Frequent injection cocaine use increases the risk of renal impairment among hepatitis C and HIV coinfected patients
To examine the association between injection cocaine use, hepatitis C virus (HCV) infection, and chronic renal impairment (CRI).
Prospective observational cohort study of HIV–HCV coinfected patients.
Data from 1129 participants in the Canadian Co-Infection Cohort with baseline and follow-up serum creatinine measurements between 2003 and 2014 were analyzed. Prevalent and incident cohorts were created to examine the association between self-reported past, current, and cumulative cocaine use and chronic HCV with CRI. CRI was defined as an estimated glomerular filtration rate below 70 ml/min per 1.73 m2. Multivariate logistic regression was used to calculate odds ratios, and discrete-time proportional-hazards models were used to calculate hazard ratios for cocaine use, in the two respective cohorts, adjusted for HCV RNA and important demographic, HIV disease stage, and comorbidity confounders.
Eighty-seven participants (8%) had prevalent CRI. Past injection cocaine use was associated with a two-fold greater risk of prevalent CRI [odds ratio 2.03, 95% confidence interval (CI) 0.96, 4.32]. During follow-up, 126 of 1061 participants (12%) developed incident CRI (31 per 1000 person-years). Compared to nonusers, heavy (≥ 3 days/week) and frequent injection cocaine users (≥75% of follow-up time) experienced more rapid progression to CRI (hazard ratio 2.65, 95% CI 1.35, 5.21; and hazard ratio 1.82, 95% CI 1.07, 3.07, respectively). There was no association between chronic HCV and CRI in either cohort.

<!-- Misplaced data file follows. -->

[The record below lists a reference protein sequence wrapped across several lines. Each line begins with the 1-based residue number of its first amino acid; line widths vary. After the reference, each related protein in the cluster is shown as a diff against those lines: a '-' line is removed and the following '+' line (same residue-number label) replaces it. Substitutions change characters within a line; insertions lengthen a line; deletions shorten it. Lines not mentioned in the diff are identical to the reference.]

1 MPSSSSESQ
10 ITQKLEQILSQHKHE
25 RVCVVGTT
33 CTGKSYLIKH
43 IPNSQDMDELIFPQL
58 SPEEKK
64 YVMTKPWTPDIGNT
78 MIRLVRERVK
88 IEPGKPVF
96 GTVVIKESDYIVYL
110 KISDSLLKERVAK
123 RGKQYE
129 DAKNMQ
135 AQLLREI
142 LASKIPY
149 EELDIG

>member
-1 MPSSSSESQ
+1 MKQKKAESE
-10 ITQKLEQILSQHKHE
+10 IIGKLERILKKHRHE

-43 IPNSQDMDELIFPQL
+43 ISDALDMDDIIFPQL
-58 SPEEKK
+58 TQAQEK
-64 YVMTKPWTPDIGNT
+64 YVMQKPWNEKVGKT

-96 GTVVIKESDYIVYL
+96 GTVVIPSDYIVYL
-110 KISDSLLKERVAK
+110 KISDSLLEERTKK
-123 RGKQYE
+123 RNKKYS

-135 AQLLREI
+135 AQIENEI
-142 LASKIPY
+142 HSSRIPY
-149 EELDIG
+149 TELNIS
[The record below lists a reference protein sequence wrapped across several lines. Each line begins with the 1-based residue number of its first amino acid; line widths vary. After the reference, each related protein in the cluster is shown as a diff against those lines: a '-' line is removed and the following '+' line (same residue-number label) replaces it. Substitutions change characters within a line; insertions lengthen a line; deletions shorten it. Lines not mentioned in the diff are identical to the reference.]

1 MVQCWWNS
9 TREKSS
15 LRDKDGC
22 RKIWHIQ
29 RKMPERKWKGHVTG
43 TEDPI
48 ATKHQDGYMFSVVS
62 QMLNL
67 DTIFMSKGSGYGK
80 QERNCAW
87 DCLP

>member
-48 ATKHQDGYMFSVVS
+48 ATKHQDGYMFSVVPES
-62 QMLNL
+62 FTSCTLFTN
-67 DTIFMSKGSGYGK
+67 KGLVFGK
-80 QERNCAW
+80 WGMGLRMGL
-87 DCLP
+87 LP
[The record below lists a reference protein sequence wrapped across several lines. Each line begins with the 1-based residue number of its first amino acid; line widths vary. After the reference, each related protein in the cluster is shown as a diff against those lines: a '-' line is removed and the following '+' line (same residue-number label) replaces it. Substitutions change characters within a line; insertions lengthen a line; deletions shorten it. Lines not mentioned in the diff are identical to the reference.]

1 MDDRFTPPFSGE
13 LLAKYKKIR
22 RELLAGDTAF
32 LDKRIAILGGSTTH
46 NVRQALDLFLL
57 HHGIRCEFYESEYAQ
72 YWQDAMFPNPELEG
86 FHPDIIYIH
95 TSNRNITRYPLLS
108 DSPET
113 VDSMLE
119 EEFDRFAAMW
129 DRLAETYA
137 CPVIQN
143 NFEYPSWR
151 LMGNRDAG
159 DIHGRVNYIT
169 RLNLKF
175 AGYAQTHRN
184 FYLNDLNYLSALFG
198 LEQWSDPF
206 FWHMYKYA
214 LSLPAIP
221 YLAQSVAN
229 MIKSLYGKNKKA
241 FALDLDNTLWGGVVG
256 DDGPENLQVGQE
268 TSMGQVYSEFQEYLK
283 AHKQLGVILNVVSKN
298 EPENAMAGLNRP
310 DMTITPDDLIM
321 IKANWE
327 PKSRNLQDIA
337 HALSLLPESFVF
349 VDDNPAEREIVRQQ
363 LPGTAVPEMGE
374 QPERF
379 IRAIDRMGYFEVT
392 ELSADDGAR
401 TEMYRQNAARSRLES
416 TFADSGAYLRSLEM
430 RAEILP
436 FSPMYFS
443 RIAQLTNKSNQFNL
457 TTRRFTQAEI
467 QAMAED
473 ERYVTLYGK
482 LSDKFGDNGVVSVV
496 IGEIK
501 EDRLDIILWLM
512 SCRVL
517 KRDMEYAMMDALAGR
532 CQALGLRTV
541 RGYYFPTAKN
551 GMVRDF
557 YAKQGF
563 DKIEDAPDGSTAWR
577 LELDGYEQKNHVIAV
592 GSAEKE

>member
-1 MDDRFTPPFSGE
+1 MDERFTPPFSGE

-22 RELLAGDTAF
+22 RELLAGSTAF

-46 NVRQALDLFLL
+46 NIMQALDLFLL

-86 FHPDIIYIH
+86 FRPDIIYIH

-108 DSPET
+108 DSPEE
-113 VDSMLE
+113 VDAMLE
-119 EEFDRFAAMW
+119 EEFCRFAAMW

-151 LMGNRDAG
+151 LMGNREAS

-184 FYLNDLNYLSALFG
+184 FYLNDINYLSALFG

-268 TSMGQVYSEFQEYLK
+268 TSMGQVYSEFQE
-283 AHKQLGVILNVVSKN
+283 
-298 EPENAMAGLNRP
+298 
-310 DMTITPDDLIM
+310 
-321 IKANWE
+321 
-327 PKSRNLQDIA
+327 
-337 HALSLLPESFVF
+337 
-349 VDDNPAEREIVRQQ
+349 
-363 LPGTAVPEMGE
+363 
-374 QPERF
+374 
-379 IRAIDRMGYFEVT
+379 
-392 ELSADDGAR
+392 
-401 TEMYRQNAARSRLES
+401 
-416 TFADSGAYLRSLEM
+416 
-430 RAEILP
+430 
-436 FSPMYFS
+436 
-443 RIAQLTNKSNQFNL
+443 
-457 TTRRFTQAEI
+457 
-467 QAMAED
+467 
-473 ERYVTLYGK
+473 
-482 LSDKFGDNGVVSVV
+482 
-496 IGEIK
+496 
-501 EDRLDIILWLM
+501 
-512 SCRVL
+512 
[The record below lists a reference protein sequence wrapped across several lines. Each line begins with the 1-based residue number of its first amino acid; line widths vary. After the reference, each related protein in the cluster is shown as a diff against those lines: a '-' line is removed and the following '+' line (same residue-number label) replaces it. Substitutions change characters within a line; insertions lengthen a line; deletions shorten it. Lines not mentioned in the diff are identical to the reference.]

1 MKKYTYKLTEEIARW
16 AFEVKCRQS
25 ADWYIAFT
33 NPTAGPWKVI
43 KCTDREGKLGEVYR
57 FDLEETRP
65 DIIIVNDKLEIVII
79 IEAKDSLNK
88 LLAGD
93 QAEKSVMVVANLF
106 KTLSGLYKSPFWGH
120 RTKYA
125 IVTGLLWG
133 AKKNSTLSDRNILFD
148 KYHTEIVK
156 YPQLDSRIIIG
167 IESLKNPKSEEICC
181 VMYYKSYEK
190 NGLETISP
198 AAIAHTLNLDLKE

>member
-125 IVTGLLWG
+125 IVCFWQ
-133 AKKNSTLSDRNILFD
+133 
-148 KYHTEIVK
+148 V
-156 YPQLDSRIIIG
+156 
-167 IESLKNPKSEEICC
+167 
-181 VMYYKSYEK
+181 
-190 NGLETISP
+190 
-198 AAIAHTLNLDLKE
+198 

After accounting for HCV RNA, frequent and cumulative injection cocaine abuse was associated with CRI progression and should be taken into consideration when evaluating impaired renal function in HIV–HCV coinfection.
Document Type: Research Article
Affiliations: 1: McGill University, Department of Epidemiology, Biostatistics and Occupational Health, Montréal, Québec 2: The Ottawa Hospital-General Campus, Ottawa, Ontario 3: Centre Hospitalier de l’Université de Montréal – Notre-Dame, Montréal, Québec 4: University Health Network, University of Toronto, Toronto, Ontario 5: Southern Alberta HIV Clinic, Calgary, Alberta 6: McGill University, Division of Nephrology and Multi-Organ Transplant Program, Department of Medicine, Montréal, Québec 7: .
Publication date: June 1, 2016